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From Barnes & NobleBarnes & Noble Discover Great New Writers
Olaf Olafsson has perfectly captured a woman's voice in his haunting second novel. Disa, a character eerily reminiscent of the butler in Kazua Ishiguro's The Remains of the Day, is a successful, attentive restaurateur and proprietress at an English country hotel. When she learns she has but a year to live, the news serves as the catalyst for a final trip home to Iceland -- a journey she has postponed for 20 years.
For nearly two decades, Disa's life has revolved around the hotel: "the beginning of summer: bright days, open windows and white sheets flapping on the line." But when she was younger, in the 1930s, she first fled Iceland for England to avoid the "arrogant" glare of her judgmental mother and to pursue her passion for cooking -- a talent that was once an escape but has become a calling. There she meets the love of her life, Jakob, a German Jew whose fate is sealed when he returns home to rescue his parents. Brokenhearted, Disa returns home herself to work as a cook for a wealthy family, remaining estranged from her mother. In a powerfully evocative scene, she watches an injured swan try to lift itself off the water, instead crashing onto the road, mirroring her own efforts to take flight.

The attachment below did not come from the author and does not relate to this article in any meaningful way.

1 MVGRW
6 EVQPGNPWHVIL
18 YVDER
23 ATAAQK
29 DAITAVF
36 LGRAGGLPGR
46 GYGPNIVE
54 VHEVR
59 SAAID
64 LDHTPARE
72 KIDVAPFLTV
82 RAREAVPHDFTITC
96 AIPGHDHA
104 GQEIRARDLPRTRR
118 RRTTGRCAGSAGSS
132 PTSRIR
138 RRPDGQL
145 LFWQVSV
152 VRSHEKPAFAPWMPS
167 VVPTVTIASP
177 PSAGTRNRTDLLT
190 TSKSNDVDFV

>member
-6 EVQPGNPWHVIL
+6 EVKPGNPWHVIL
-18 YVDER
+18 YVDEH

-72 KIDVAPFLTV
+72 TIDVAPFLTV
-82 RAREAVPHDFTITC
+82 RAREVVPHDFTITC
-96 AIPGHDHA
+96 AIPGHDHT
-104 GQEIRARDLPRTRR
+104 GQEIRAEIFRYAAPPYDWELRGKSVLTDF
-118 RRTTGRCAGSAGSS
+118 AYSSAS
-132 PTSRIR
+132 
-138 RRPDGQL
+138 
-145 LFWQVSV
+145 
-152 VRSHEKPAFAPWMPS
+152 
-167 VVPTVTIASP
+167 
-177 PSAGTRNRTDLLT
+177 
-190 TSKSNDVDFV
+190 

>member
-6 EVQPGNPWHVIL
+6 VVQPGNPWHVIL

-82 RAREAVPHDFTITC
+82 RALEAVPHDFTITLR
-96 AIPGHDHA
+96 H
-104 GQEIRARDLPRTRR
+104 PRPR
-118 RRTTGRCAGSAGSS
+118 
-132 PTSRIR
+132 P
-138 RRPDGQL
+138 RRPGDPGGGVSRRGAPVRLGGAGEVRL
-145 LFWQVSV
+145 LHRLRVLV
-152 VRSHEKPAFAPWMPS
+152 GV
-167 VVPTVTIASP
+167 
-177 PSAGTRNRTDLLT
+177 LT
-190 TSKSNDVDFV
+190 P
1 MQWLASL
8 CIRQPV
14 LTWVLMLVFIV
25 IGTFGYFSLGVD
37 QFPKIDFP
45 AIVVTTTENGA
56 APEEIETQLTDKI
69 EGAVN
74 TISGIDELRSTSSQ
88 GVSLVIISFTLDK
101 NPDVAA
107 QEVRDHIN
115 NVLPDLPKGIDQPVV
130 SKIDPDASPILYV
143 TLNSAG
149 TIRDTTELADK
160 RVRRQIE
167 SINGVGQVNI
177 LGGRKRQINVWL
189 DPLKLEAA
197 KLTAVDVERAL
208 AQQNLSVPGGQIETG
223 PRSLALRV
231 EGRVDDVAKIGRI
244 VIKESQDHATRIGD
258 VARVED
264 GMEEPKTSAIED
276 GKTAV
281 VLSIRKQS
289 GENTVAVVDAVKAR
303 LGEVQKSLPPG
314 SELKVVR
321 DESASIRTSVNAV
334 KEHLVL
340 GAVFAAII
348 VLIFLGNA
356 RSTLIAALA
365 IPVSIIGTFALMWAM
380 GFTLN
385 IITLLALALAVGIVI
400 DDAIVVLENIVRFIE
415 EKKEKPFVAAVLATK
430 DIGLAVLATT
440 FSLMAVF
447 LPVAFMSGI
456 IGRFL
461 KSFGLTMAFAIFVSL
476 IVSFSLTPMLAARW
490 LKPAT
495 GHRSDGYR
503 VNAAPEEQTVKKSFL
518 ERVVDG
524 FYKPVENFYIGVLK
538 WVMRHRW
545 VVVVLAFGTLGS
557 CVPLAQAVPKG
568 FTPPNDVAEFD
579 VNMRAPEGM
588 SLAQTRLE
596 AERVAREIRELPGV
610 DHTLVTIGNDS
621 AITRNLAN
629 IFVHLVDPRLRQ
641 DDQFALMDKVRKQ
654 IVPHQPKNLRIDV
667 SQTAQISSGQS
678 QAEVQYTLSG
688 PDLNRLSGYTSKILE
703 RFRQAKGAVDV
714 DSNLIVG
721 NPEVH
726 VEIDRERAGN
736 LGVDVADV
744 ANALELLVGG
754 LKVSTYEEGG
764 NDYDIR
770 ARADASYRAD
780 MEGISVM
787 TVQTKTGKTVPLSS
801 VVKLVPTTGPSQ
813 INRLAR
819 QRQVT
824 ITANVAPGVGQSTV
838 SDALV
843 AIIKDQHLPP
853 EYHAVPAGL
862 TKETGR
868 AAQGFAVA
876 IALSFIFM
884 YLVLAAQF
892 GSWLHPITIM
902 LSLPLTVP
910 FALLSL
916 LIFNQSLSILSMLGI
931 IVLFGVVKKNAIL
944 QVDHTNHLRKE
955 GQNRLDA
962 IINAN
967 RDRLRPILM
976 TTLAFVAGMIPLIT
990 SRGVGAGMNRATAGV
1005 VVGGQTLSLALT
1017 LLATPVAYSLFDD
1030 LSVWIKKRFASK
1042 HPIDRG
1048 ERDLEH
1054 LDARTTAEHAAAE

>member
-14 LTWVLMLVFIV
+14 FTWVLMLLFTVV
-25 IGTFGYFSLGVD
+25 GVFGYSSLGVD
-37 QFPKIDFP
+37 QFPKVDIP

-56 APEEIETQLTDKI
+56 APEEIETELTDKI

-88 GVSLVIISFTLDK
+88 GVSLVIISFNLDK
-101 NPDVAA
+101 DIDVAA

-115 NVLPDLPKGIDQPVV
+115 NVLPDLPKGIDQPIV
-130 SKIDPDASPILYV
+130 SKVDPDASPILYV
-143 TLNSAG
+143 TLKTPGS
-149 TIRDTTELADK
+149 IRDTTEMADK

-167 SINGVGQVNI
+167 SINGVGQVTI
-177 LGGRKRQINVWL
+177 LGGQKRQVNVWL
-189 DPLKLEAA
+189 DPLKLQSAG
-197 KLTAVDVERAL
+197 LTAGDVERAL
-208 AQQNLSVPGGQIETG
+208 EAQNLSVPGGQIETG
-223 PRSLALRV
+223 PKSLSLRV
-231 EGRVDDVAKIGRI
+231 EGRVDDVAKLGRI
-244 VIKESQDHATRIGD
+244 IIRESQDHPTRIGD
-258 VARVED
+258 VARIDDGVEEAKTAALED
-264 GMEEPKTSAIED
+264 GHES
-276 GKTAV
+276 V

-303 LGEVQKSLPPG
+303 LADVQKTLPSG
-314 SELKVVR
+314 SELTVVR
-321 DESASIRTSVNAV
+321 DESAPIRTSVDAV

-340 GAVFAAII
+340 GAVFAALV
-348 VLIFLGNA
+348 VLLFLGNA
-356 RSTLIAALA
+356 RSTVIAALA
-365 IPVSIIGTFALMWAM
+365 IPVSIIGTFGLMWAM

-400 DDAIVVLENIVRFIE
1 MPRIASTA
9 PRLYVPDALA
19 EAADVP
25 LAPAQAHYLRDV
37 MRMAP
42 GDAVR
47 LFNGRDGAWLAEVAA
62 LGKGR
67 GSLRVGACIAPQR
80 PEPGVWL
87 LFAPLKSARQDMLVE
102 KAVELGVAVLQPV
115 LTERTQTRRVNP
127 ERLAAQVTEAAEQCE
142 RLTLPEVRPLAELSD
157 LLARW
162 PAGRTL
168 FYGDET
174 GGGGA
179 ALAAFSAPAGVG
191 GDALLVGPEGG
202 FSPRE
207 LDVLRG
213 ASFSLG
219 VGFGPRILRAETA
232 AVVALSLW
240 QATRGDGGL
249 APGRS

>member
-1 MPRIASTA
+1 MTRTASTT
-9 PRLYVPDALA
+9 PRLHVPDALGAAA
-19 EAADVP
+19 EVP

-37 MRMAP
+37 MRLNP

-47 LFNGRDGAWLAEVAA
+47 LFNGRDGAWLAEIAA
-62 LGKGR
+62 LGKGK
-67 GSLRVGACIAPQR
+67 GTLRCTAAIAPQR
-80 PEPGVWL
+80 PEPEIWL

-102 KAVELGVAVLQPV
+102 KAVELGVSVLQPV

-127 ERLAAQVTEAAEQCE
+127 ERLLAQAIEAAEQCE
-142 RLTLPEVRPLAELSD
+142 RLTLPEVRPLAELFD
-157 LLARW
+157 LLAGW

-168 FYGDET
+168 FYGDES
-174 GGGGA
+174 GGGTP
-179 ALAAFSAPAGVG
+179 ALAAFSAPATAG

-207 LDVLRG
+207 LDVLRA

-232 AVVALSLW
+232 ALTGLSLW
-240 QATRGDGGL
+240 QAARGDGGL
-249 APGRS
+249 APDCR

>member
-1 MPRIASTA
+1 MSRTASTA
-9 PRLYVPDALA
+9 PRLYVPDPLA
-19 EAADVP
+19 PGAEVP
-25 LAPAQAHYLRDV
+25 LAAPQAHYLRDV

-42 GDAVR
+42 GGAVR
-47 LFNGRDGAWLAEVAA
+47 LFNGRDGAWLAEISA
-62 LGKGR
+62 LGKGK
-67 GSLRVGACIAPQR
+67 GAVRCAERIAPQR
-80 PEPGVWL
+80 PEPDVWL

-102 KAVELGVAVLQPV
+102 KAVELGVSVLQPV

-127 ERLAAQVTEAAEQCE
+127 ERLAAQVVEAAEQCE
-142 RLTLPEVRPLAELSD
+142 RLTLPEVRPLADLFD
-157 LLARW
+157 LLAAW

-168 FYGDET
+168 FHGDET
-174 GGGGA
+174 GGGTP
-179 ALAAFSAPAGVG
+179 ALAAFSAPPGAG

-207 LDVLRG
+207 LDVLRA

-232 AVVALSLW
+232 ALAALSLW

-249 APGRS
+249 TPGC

Traveling homeward now for the last time, Disa's mind replays the story of her life: her missteps, the causes of her emotional detachment, and the price that love has cost her. For Disa, hope has led only to self-deception, and as she straightforwardly prepares to face death, her rigorous honesty is an inspiration to behold. (Winter 2001 Selection)